An article in The Diplomat yesterday (based largely on a recent report by the Wall Street Journal), provides some fascinating insight into the trade policy maneuvering of both China and the U.S. in the Asia-Pacific region ahead of the Asia-Pacific Economic Cooperation (APEC) forum next week.
At issue is the allegation that the U.S. is blocking China’s efforts to use the upcoming summit to jumpstart negotiations on a new free-trade zone spanning the Pacific. Known as the Free Trade Area of the Asia-Pacific (FTAAP), the ambitious trade pact would be comprised of the 10 member states of the Association of Southeast Asian Nations (ASEAN) plus China, Japan, and South Korea.
The notion of creating FTAAP was first floated over a decade ago with formal discussions on the concept beginning in 2006. Initially proposed as a reaction to the lack of progress on the Doha Round of World Trade Organization talks, the FTAAP was also seen as potentially being an effective way of integrating the numerous overlapping (and often conflicting) bilateral and multilateral free trade agreements in the region.
The concept has failed to gain much traction since that time though, owing to differing views concerning the economic impact of such an arrangement, along with a host of other complex factors. This spring however, both the Chinese Premier and Vice Foreign Minister called for greater action to be taken on beginning feasibility research into the FTAAP and said that starting the negotiation process for the new trade pact “will be an important goal for APEC this year.”
Wall Street Journal reports that the U.S. pressured Beijing to drop two provisions dealing with FTAAP from the draft APEC communiqué. One provision called for APEC to begin a feasibility study for FTAAP, which would be the first formal step in negotiating the new FTA. The other provision set a target date of 2025 to close the deal. According to the Wall Street Journal, both provisions were removed from the draft after the U.S. protested.
It should be noted that in response to the WSJ story, USTR spokesman Matthew McAlvanah issued the following statement: “The United States is a strong supporter of APEC’s long-term vision for realizing the FTAAP by building on ongoing bilateral and regional negotiations.” Not exactly an unequivocal denial of what the WSJ had reported.
Aside from whether or not the U.S. pressured China to drop plans to promote FTAAP at the APEC summit, arguably the far more intriguing part of The Diplomat article concerns the dueling perspectives of the two largest economies in the world:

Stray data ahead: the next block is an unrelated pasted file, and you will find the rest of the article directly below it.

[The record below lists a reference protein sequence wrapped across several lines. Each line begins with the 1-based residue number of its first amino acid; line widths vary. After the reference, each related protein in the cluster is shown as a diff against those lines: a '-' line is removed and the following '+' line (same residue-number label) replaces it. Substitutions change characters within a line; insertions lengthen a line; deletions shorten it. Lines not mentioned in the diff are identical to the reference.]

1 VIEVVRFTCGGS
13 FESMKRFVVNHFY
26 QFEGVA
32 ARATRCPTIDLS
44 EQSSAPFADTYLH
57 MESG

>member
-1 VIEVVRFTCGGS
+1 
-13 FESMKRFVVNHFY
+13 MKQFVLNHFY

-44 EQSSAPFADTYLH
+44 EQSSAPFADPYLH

According to estimates from the Peterson Institute of International Economics cited by the WSJ, FTAAP would represent a “win-win” for the U.S. and China – although China would “win” far more. PIIE estimates that, by 2025, the FTAAP would help the U.S. gain about $626 billion in exports, while China would gain a whopping $1.6 trillion. Under the TPP arrangement, the U.S. would gain far less in exports (about $191 billion) but China would actually stand to lose roughly $100 billion in exports as the TPP nations would shift their trade focus to other TPP member economies.
From a Chinese perspective, then, the U.S. move to block FTAAP smacks of containment. When Chinese analysts complain of a “Cold War” or “zero sum” mentality, this is exactly the sort of political calculation there are talking about: Washington would rather minimize its own gains to ensure maximum Chinese losses. Plus, U.S. pressure to kill FTAAP mirrors a similar attempt by Washington to persuade its allies and partners not to sign on to China’s Asian Infrastructure Investment Bank. To Beijing, it certainly looks like Washington is out to block any regional economic initiatives that stem from China.
From a U.S. perspective, though, this decision is simply pragmatic. The TPP negotiations are close to being finalized, but recent deadlocks have stalled progress. Under these circumstances, the Obama administration likely feels that introducing a new, even larger trade proposal would sap what little momentum remains for the TPP. FTAAP negotiations would be a long, messy process (as seen by China’s original target date of finalizing negotiations by 2025) and may ultimately end in failure given the number of countries and divergent interests involved.
“When it comes to regional trade arrangements,” the article’s author concludes, “the U.S. and China are simply not on the same page.”